How much and how quickly residents can participate in the Macon-Bibb County consolidation process likely will depend on the fate of a grant application to the John S. and James L. Knight Foundation.
If approved, the grant would pay for new video equipment to record and broadcast consolidation meetings, a survey of many households, public meetings around the county to gather residents feedback, and a website hosting all consolidation-related information.
In a July 31 referendum, city and county residents approved creation of a new, unified government. Soon after that vote, Beverly Blake, local program director for the Knight Foundation, said she was very interested in funding public engagement efforts, said Chris Floore, Macons public affairs director. Floore and Kevin Barrere, Bibb County governments public affairs officer, are the communications team for the 15-member task force working on consolidation.
Blake said the Knight Foundation approached the task force when it became clear the consolidation charter had passed.
Knight believes that for democracy to thrive in a community, its important to have open government, she said. Its important to have the systems in place to allow citizens and residents to communicate with their government as well as to receive timely, accurate and actionable information.
Even before theres substantial funding, however, the task force is seeking public input online. A 21-question survey is posted at www.co.bibb.ga.us/Survey/Default.aspx.
A mix of yes-or-no, multiple choice and requests for lengthier comments, the survey takes 10 to 15 minutes to complete. It asks what people want to see the new government do, what they want to know about consolidation and how they want to get that information.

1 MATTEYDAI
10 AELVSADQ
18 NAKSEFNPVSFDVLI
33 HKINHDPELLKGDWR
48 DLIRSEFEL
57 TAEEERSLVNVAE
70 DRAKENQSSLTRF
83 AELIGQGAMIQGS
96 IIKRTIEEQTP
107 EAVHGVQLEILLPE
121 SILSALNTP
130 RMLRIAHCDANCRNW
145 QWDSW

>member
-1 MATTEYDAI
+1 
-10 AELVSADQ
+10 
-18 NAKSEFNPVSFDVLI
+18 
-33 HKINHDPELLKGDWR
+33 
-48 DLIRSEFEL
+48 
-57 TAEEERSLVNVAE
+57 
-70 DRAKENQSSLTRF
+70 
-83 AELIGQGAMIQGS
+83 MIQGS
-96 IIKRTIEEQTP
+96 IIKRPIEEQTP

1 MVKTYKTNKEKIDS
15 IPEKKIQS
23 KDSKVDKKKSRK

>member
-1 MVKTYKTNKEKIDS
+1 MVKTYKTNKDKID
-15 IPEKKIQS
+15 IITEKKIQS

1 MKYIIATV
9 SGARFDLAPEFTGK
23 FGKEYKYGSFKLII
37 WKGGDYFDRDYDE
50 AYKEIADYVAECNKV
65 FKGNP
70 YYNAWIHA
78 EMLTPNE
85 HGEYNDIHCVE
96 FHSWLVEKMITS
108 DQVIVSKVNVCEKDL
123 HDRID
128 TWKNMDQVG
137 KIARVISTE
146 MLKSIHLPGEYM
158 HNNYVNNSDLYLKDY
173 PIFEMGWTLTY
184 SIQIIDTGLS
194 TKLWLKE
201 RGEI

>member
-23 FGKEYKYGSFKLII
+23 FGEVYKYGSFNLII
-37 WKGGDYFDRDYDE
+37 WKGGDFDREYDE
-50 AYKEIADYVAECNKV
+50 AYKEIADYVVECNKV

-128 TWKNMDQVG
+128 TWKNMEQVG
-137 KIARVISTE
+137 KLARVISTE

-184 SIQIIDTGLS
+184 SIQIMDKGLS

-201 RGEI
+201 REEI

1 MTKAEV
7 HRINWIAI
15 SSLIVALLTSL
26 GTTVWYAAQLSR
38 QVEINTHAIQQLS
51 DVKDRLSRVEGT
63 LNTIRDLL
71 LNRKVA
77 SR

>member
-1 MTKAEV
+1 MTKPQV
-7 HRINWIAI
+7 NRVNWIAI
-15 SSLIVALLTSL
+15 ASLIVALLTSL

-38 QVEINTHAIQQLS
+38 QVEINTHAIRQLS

On Dec. 6, Floore and Barrere gave the task force a proposed communications budget of $62,142. Thats the amount sought from the Knight Foundation. Floore said the foundation urged them to assemble a pie in the sky program for the best possible public-engagement effort.
If the grant doesnt come through, weve got to revisit it all, he said Thursday.
The budgets biggest item is $28,370 for high-end video and web streaming equipment, though mid-range and low-quality prices were also given, for $20,355 and $17,705 respectively. For now, the task force is using Macons equipment to record and stream its meetings, which is roughly comparable to the low-quality video option and may not always be available. Meetings so far can be viewed online at www.maconbibb.tv.
Any new equipment the task force buys would become property of the new consolidated government.
Another $10,000 would be used to develop a website for the transition effort and new government, on which all consolidation-related information could be posted.
Theres a $9,000 advertising budget, and close behind is $8,772 to mail opinion surveys to 15,000 households, roughly one residence in five in Bibb County.
Barrere and Floore hoped to send those out in early January, but Blake said a decision on the grant isnt expected until mid-January. But the communications team can have everything ready to roll when funding is announced, so surveys could go out immediately after that.
The proposed budget includes $3,000 for visual identity development -- developing and distributing a logo for the new government -- and $1,000 for various publication costs. But one of the most visible aspects is likely to be a series of nine public meetings, one in each of the new commission districts, projected to cost $2,000.
Even more such forums could come later, but if these are held as planned in February or March, thats still roughly the halfway point in the 17-month consolidation process, Floore said.
The sooner, the better, he said. Like the online and mailed surveys, the meetings are meant not only to tell people about consolidation, but also to let the task force know what the new governments constituents want.
Its got to be ongoing throughout the entire process, and its got to be two-way, Floore said.
To contact writer Jim Gaines,call 744-4489.